Ads more Tolerable with a Bloodhound

Back in 2007, a research firm estimated that the average person saw up to 5,000 ads a day. Can you imagine what it is today? Actually, we can tell you. While there are no official figures, the average person is now estimated to encounter up to 10,000 ads every single day.  Do you think it’s unlikely that you’re seeing 10,000 ads a day and don’t know it?

Let’s walk through this. You’ll see ten billboards on your way to school or work. If you walk, you might see as many as 250 ads as they pass by you on buses, cabs, service trucks and delivery vans. For every hour you listen to the radio, ten minutes of it will be commercials.  Included in the 10,000 figure are the online ads and digital marketing you see on social media platforms, personal websites, even games you play on your cell phone (like Words with Friends). Every time you use Google to conduct a search, gobs of sponsored ads appear at the top of the results. Some of the time, you don’t even know you’re seeing an ad. Native advertising ads often look like user-generated posts within a user’s feed. They match the form and function of the platform upon which they appear, and in some cases, they function like an advertorial, but manifest as a video, article or editorial.  They can also appear as paid search ads, in-app banners, and product placement in your favorite TV show (here’s an example from Breaking Bad). We haven’t included subways and trains, food packaging, podcasts and email. It’s dizzying. And it’s why we used a gif from the movie, Clockwork Orange. You see ads whether you want to or not.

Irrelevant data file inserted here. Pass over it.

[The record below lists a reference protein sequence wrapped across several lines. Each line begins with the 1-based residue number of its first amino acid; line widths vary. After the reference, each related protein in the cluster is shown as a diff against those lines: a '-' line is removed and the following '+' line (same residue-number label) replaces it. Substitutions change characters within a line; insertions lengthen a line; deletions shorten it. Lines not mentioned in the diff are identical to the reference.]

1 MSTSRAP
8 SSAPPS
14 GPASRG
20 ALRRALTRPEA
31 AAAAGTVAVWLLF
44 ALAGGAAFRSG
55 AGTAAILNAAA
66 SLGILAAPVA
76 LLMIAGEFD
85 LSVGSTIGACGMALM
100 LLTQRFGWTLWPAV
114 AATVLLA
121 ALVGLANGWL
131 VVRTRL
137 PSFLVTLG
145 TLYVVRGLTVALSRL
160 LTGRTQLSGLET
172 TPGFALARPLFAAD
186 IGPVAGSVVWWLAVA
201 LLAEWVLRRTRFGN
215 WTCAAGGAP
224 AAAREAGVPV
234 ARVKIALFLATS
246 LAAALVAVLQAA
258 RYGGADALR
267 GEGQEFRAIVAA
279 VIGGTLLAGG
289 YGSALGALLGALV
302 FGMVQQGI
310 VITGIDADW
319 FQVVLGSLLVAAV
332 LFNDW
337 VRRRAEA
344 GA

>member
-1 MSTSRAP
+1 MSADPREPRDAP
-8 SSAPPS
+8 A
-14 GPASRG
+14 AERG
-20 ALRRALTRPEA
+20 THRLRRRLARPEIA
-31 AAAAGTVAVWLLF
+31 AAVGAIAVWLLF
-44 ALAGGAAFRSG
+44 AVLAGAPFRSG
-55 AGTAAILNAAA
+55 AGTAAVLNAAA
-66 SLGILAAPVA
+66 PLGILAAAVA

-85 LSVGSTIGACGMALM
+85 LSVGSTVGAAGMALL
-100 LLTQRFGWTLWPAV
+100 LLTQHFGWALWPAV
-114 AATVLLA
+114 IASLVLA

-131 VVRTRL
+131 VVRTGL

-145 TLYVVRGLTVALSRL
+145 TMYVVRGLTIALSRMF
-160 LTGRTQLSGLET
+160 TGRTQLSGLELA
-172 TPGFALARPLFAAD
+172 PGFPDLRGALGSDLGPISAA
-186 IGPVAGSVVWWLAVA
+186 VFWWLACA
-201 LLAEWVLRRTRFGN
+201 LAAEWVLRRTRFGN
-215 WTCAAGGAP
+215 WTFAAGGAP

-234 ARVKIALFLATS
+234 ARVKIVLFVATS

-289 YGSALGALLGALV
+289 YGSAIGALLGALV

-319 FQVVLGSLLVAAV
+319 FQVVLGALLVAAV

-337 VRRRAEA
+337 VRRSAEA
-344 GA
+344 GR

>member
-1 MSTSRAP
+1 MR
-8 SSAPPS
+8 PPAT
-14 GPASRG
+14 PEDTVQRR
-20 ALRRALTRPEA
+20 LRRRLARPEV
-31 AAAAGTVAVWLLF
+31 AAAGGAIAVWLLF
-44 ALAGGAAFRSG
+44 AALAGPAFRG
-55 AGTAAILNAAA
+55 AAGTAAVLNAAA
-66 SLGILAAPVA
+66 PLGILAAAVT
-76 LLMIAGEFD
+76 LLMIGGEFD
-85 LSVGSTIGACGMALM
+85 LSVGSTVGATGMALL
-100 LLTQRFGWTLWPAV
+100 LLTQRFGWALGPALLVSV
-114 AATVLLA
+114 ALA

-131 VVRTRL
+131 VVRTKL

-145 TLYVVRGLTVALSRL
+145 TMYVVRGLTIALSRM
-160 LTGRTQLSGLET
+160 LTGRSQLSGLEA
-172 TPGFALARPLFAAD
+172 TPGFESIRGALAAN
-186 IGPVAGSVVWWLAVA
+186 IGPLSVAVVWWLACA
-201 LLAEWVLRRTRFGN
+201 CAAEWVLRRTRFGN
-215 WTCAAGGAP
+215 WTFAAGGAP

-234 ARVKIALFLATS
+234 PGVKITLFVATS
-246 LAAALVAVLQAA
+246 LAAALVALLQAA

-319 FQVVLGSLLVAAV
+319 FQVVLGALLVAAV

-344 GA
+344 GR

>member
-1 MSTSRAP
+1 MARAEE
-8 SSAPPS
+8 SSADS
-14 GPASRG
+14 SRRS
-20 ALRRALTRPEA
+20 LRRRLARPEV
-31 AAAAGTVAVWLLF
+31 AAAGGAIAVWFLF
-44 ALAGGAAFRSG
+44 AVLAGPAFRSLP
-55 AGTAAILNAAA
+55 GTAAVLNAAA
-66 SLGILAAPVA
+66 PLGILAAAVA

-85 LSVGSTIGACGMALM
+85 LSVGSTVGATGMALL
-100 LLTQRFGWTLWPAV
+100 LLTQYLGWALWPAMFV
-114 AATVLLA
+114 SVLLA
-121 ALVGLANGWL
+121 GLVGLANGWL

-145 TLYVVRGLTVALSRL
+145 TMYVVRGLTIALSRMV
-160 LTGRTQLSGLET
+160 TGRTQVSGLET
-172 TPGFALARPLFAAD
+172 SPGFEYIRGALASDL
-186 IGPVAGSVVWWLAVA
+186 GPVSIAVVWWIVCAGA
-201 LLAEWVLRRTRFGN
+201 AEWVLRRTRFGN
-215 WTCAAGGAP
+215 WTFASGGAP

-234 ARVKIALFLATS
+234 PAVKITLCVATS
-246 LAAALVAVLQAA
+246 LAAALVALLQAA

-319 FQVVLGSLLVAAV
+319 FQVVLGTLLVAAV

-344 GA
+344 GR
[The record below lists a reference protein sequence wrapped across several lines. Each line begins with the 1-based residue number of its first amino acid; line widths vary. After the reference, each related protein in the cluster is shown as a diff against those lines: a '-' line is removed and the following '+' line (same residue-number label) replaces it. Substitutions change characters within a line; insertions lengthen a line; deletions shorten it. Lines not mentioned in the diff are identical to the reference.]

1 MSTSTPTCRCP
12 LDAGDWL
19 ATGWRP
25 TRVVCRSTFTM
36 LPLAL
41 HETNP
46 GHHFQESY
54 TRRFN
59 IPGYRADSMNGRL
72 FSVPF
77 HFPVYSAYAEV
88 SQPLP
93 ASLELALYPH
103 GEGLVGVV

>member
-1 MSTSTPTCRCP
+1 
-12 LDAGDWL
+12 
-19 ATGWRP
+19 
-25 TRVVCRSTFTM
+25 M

If a commercial is clever or funny (and back in the day, if it included a hot man or woman because “sex sells”), it’s not as painful to watch.  These days, exit the sex. In a paper authored by Sherril M. Stone, she wrote: “Research has shown that brand identity is only one reason advertisers use animals to promote their products or services. Specifically, the use of animals to market products encompasses several psychological perceptions including cognitive, behavioral, and emotional components. This study examined the prevalence of animals in current advertisements.”

We found a few that included a Bloodhound, check them out:

 

 

 

It’s not the only TV commercial to have included a Bloodhound:

Game for another?

The Bloodhound ads are lighthearted, but if you still don’t think that a commercial with a dog can move you, check out this one:

Right?

 

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